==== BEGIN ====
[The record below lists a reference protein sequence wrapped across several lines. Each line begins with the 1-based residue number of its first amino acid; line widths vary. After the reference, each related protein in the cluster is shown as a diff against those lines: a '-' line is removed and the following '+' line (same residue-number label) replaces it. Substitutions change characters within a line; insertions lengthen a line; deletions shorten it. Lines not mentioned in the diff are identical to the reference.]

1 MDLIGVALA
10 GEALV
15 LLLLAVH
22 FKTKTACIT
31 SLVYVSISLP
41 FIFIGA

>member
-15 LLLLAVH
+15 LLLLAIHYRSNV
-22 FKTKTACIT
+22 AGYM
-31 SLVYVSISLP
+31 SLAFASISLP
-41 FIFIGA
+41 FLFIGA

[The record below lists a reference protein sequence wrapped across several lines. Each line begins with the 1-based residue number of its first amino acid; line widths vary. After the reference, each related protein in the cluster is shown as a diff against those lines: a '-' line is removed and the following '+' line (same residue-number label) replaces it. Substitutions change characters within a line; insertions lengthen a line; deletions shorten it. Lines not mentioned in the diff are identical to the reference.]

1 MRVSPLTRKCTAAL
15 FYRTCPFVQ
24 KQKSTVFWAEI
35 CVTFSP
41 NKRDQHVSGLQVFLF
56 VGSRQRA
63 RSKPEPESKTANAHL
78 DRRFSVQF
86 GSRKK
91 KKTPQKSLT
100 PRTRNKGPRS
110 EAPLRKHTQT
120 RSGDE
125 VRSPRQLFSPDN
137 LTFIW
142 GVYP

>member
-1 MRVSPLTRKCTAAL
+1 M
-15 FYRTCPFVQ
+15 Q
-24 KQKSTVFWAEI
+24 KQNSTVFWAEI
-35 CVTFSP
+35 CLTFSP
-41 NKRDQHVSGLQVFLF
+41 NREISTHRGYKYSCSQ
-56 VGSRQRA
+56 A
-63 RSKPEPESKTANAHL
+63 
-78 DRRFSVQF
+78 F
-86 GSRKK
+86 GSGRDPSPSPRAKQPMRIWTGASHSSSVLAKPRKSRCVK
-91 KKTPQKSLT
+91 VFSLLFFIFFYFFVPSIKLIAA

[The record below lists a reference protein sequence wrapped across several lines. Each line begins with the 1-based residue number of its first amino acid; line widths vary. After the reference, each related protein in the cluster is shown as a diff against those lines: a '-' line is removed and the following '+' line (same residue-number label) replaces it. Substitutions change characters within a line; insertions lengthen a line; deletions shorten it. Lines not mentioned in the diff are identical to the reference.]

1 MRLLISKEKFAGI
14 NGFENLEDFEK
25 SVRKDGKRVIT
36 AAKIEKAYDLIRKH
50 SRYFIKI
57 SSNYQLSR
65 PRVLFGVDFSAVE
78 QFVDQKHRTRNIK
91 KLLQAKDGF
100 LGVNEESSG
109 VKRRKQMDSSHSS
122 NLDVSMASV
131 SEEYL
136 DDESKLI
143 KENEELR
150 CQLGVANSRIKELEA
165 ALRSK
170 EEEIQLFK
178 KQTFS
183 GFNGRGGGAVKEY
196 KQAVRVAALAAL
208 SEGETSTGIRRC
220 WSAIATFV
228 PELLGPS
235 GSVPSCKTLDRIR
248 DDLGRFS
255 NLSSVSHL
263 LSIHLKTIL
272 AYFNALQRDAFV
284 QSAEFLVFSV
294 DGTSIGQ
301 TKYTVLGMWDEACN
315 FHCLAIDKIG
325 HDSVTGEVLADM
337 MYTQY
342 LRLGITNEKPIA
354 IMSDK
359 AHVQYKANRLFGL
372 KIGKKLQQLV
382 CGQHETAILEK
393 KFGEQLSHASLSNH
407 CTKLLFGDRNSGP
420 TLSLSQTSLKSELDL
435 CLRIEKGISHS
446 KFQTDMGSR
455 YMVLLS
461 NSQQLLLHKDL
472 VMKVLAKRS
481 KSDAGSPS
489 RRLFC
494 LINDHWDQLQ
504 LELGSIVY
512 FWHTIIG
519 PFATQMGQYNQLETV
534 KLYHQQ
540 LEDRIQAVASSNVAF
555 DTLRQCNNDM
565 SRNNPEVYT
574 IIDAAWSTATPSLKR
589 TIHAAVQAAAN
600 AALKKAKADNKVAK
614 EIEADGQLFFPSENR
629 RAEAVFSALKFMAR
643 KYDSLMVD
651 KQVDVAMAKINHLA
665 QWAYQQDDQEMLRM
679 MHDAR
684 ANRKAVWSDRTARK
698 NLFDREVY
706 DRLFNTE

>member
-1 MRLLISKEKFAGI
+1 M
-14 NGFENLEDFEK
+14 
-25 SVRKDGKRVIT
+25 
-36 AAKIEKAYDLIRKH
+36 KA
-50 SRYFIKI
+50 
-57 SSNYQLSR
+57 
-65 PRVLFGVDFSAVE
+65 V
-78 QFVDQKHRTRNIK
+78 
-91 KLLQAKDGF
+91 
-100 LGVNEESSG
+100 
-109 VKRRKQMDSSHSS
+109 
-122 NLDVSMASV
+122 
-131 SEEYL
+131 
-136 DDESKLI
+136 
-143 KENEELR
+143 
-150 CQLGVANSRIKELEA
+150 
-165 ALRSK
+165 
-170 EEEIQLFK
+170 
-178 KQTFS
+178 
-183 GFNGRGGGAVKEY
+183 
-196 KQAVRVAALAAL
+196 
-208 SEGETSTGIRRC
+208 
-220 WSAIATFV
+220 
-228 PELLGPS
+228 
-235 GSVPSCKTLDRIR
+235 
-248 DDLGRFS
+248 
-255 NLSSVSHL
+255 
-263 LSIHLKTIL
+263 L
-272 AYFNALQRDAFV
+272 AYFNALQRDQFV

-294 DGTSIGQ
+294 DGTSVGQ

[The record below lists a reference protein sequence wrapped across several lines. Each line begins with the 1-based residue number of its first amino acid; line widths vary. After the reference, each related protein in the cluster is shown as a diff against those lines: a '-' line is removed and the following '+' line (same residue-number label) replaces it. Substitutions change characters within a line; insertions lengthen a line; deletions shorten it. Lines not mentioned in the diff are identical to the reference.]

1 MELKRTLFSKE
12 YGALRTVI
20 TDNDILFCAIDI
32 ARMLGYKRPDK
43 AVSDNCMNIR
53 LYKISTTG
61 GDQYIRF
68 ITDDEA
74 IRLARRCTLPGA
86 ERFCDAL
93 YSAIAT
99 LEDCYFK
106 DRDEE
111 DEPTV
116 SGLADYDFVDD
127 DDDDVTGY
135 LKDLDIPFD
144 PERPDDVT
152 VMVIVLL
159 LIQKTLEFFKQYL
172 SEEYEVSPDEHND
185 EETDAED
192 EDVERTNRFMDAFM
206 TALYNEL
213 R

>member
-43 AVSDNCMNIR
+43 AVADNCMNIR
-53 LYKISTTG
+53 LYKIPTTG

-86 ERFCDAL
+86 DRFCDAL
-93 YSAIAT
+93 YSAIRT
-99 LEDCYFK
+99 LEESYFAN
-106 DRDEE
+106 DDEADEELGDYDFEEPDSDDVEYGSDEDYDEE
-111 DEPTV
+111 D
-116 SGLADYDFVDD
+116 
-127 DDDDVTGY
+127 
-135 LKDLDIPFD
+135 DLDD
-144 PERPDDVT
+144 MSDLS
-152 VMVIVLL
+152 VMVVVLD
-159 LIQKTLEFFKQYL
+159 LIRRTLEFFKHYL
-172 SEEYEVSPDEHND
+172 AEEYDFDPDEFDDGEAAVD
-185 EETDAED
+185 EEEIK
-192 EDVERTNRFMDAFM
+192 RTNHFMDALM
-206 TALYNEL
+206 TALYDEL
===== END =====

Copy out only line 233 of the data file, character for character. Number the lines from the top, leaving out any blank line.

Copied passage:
+135 DLDD